How did the guy in the film react. His response was "we do not accept that result".
The difference in the thought process is subtle but very important and it gives you an insight into the mindset of most FEs.
The film has been brought up in several other threads so i wont say anything more about it here.  I just wanted to point out a very important but overlooked line in the film.

This is why it is so difficult to convince FEs they are wrong.  Even if they do an experiment that proves the earth is round, then the experiment is wrong because they already 'know' the earth is flat.


I see this constantly in round earth science. If falsification happened as you claim it does, we wouldn't have heliocentric theory in the first place. More than this, how do you think we came to our belief set as it stands now? Do you not think we modified our theory again and again due to falsification?
Quantum Ab Hoc

Re: Scientific method and FE
« Reply #5 on: March 29, 2019, 02:28:56 PM »
Can you give me an example of falsification of RE? I have seen that attempted in many FE videos. What is your attempt?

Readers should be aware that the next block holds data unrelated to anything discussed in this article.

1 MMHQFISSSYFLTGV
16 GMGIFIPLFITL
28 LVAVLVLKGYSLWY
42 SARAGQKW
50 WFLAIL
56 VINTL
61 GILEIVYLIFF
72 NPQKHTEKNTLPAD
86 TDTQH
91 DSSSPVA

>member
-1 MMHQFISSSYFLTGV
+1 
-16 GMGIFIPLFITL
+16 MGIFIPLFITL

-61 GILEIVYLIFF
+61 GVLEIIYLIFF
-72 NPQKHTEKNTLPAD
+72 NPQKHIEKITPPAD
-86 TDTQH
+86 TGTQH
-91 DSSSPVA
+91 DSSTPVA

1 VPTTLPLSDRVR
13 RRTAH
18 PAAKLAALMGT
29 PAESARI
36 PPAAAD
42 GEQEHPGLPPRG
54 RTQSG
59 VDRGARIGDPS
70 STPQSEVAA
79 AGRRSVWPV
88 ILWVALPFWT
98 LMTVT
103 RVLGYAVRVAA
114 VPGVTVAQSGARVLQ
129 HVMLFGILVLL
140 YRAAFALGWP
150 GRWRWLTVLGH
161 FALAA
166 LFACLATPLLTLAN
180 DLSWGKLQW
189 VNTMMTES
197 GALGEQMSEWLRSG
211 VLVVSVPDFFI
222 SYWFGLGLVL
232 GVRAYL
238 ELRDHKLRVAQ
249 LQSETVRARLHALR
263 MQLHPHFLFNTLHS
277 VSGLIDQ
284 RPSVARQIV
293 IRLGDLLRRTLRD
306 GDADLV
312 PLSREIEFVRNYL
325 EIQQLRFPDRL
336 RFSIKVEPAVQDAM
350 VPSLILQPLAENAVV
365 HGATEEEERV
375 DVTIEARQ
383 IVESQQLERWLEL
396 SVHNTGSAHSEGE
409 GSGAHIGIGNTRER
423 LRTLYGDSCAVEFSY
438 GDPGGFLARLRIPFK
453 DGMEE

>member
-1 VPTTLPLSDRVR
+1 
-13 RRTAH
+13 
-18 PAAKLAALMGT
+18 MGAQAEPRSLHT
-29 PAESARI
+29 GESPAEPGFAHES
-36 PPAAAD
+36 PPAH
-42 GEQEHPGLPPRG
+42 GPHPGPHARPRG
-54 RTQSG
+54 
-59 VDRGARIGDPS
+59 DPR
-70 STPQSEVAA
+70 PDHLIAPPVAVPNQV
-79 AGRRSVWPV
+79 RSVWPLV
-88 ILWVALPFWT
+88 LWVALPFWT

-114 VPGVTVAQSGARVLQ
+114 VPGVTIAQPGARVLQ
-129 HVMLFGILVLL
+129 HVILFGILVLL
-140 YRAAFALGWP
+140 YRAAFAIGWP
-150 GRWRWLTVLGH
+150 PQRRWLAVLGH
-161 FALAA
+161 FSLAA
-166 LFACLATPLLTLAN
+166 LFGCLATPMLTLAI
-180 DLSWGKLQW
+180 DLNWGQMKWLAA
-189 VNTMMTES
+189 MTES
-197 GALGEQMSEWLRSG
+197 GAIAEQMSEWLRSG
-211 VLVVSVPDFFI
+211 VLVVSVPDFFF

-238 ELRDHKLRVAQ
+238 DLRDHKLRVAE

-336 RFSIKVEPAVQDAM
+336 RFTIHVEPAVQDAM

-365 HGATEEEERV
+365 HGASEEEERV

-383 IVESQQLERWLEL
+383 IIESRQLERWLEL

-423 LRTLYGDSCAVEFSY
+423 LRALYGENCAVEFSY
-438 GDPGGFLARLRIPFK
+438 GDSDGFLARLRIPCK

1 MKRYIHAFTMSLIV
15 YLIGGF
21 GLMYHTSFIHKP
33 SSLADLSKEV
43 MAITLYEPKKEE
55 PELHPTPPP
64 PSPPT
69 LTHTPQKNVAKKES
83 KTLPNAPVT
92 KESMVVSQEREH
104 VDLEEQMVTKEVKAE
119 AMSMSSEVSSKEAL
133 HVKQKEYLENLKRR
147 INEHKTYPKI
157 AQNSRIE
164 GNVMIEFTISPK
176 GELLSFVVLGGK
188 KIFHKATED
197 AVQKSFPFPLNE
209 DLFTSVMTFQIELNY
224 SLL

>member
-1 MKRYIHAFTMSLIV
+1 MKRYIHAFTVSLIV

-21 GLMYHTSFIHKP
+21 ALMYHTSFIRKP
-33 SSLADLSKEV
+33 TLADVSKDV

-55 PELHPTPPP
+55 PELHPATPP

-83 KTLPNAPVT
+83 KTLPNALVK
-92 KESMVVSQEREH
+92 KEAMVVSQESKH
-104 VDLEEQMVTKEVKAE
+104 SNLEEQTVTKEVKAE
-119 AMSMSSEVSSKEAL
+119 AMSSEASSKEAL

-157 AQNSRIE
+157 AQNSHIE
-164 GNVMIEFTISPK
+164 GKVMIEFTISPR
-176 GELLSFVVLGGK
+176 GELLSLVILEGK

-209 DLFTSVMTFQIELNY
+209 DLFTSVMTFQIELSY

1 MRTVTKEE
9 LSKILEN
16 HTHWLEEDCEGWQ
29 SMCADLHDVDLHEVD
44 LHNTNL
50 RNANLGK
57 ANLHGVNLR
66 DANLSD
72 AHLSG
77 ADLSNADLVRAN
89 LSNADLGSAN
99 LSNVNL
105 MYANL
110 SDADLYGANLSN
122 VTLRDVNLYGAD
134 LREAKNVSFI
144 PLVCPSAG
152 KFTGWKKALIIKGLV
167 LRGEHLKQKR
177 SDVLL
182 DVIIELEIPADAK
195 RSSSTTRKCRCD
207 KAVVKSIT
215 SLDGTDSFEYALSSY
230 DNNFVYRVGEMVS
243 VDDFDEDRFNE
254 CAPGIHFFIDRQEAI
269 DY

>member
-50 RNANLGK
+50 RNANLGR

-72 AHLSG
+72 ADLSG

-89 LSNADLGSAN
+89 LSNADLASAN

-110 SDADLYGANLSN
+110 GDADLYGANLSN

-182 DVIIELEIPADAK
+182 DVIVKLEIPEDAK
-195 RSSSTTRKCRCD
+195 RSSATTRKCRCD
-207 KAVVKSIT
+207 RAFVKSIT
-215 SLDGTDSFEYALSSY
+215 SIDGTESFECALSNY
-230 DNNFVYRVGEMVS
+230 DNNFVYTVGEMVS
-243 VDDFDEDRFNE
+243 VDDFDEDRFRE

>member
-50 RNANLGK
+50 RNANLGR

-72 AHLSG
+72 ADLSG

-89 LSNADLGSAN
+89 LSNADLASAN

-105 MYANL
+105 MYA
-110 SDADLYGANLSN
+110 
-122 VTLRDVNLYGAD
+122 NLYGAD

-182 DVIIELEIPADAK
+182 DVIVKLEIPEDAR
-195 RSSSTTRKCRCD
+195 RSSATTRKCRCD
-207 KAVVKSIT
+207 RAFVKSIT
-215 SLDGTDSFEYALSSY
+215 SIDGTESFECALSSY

Is it possible for something to be both true and unproven?

Are things that are true and proven any different from things that are true but not proven?

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John Davis

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Re: Scientific method and FE
« Reply #6 on: March 29, 2019, 02:42:40 PM »
Can you give me an example of falsification of RE? I have seen that attempted in many FE videos. What is your attempt?
I don't think falsification exists - or at least is noted and acted upon - historically or in studies I've read around its use in current academia or the wider intellectual community. This would lead me to believe its not very important.

However, here are two examples; one historical and one more modern.

I've mention in the past heliocentric theory having been falsified from the get go, and yet it lived long enough to show its use due to its gained popularity and its appeal to the next generation of thinkers.